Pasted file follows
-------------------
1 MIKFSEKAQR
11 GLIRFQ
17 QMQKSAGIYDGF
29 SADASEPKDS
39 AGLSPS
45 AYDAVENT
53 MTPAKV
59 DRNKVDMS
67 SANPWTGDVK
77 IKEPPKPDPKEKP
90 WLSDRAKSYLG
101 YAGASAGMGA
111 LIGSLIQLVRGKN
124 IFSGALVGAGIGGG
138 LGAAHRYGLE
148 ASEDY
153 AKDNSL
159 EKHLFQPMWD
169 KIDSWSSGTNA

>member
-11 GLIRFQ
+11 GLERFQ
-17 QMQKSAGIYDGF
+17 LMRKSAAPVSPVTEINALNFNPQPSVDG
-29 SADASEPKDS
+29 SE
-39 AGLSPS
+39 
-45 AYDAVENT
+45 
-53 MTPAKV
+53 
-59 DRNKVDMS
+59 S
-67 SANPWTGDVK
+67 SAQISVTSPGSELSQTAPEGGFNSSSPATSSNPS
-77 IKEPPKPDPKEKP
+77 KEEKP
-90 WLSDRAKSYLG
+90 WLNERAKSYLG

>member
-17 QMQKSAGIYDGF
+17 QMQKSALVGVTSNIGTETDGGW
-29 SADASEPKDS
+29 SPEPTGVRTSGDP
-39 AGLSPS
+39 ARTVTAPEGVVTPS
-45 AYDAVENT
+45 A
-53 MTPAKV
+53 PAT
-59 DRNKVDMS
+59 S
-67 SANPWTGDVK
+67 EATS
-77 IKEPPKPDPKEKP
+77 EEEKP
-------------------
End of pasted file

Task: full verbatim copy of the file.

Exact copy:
1 MIKFSEKAQR
11 GLIRFQ
17 QMQKSAGIYDGF
29 SADASEPKDS
39 AGLSPS
45 AYDAVENT
53 MTPAKV
59 DRNKVDMS
67 SANPWTGDVK
77 IKEPPKPDPKEKP
90 WLSDRAKSYLG
101 YAGASAGMGA
111 LIGSLIQLVRGKN
124 IFSGALVGAGIGGG
138 LGAAHRYGLE
148 ASEDY
153 AKDNSL
159 EKHLFQPMWD
169 KIDSWSSGTNA

>member
-11 GLIRFQ
+11 GLERFQ
-17 QMQKSAGIYDGF
+17 LMRKSAAPVSPVTEINALNFNPQPSVDG
-29 SADASEPKDS
+29 SE
-39 AGLSPS
+39 
-45 AYDAVENT
+45 
-53 MTPAKV
+53 
-59 DRNKVDMS
+59 S
-67 SANPWTGDVK
+67 SAQISVTSPGSELSQTAPEGGFNSSSPATSSNPS
-77 IKEPPKPDPKEKP
+77 KEEKP
-90 WLSDRAKSYLG
+90 WLNERAKSYLG

>member
-17 QMQKSAGIYDGF
+17 QMQKSALVGVTSNIGTETDGGW
-29 SADASEPKDS
+29 SPEPTGVRTSGDP
-39 AGLSPS
+39 ARTVTAPEGVVTPS
-45 AYDAVENT
+45 A
-53 MTPAKV
+53 PAT
-59 DRNKVDMS
+59 S
-67 SANPWTGDVK
+67 EATS
-77 IKEPPKPDPKEKP
+77 EEEKP